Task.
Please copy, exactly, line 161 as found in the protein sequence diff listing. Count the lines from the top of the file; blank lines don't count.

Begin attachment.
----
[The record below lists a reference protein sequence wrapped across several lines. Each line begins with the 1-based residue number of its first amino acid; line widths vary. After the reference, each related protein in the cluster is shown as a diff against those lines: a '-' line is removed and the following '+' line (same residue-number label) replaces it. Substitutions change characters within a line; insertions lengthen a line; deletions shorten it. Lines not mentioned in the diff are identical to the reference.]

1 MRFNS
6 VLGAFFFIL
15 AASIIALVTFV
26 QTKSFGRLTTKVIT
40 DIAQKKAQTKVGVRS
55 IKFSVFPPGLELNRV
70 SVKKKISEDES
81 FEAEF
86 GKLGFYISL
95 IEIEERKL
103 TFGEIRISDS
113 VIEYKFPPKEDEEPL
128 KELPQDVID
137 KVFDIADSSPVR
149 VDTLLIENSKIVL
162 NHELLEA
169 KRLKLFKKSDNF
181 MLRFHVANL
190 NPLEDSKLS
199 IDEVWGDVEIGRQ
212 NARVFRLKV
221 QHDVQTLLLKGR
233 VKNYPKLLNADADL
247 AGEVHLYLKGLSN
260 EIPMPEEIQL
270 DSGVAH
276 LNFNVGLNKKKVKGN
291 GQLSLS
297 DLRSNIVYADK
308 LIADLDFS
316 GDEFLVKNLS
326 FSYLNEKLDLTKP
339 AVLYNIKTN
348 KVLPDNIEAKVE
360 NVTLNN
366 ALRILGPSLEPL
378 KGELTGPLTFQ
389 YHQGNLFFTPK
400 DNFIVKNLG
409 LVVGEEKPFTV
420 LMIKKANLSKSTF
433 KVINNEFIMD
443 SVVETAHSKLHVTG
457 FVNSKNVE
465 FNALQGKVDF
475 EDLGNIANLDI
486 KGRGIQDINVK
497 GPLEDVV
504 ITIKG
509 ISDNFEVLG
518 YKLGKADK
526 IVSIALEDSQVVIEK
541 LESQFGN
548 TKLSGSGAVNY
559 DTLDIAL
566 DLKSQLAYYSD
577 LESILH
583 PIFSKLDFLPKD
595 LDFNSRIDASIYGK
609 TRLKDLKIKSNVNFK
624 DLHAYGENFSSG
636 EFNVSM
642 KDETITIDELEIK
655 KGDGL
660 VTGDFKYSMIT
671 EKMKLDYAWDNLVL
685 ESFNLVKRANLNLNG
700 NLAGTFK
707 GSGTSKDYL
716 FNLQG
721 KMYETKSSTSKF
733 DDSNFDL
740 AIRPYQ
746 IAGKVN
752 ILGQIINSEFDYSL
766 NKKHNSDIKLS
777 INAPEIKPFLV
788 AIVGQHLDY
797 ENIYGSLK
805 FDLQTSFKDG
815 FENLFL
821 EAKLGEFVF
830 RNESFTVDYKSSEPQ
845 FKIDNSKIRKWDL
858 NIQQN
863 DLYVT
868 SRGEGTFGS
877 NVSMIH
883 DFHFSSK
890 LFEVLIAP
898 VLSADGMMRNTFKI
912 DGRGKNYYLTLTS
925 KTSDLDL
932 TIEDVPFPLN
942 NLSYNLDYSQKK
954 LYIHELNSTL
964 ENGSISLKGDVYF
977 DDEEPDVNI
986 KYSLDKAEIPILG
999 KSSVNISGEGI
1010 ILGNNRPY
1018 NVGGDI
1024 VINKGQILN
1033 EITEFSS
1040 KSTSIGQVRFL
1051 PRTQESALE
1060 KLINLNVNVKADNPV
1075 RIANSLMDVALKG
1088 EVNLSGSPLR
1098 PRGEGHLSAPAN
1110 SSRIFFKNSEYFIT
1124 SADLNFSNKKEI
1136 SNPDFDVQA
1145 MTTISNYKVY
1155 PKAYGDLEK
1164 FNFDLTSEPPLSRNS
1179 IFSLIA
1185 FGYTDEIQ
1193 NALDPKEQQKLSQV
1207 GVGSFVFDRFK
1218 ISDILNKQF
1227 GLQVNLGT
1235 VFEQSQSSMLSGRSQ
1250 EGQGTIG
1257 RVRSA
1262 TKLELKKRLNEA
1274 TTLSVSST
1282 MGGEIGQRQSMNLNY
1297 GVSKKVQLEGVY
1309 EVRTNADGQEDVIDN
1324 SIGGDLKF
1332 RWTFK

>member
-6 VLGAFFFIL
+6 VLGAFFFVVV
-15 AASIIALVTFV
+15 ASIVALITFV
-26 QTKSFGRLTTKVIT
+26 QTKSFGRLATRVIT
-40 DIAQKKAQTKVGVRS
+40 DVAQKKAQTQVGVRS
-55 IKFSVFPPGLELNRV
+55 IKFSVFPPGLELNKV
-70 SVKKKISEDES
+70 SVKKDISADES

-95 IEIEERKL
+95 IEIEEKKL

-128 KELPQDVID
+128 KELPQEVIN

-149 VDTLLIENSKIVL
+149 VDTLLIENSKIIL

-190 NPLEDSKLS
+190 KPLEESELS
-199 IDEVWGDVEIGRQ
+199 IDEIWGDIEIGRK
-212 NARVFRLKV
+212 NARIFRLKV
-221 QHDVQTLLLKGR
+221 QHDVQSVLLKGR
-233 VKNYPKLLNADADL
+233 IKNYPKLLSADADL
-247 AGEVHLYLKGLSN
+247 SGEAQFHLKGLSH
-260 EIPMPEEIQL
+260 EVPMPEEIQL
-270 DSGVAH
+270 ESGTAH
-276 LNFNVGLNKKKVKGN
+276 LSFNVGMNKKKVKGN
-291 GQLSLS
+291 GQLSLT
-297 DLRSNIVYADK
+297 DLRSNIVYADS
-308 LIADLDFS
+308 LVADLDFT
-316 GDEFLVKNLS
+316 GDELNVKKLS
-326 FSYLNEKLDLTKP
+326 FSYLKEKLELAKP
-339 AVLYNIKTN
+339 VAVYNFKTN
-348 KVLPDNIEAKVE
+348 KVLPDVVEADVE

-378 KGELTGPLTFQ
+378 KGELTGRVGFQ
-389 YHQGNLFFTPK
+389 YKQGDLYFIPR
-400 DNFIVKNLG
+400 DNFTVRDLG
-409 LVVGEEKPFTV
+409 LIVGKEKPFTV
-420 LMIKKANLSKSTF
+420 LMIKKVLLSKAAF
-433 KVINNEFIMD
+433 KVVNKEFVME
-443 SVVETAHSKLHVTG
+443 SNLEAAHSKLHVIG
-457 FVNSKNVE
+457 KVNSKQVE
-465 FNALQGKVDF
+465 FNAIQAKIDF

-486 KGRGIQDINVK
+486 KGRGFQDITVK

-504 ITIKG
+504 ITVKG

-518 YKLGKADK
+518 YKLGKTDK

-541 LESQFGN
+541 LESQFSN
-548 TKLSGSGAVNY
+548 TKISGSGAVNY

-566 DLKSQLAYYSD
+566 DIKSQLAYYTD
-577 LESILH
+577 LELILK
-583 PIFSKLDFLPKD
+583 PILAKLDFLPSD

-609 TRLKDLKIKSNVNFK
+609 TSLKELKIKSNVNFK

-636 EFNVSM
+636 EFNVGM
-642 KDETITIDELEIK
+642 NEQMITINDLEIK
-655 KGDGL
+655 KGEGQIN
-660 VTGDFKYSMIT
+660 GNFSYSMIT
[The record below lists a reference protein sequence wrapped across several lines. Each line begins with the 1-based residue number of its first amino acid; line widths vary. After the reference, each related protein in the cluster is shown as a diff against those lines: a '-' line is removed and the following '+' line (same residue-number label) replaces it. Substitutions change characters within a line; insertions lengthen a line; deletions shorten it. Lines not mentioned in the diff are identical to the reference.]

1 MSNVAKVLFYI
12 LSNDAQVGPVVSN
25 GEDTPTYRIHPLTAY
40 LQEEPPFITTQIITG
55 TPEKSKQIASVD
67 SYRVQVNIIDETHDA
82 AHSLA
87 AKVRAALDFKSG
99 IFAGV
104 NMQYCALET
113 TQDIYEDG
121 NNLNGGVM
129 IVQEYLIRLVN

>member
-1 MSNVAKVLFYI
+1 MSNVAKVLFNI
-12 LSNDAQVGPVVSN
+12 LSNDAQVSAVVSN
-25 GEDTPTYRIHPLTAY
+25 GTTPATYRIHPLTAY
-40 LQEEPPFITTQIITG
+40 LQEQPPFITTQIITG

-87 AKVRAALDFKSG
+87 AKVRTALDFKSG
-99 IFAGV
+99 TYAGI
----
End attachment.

-233 VKNYPKLLNADADL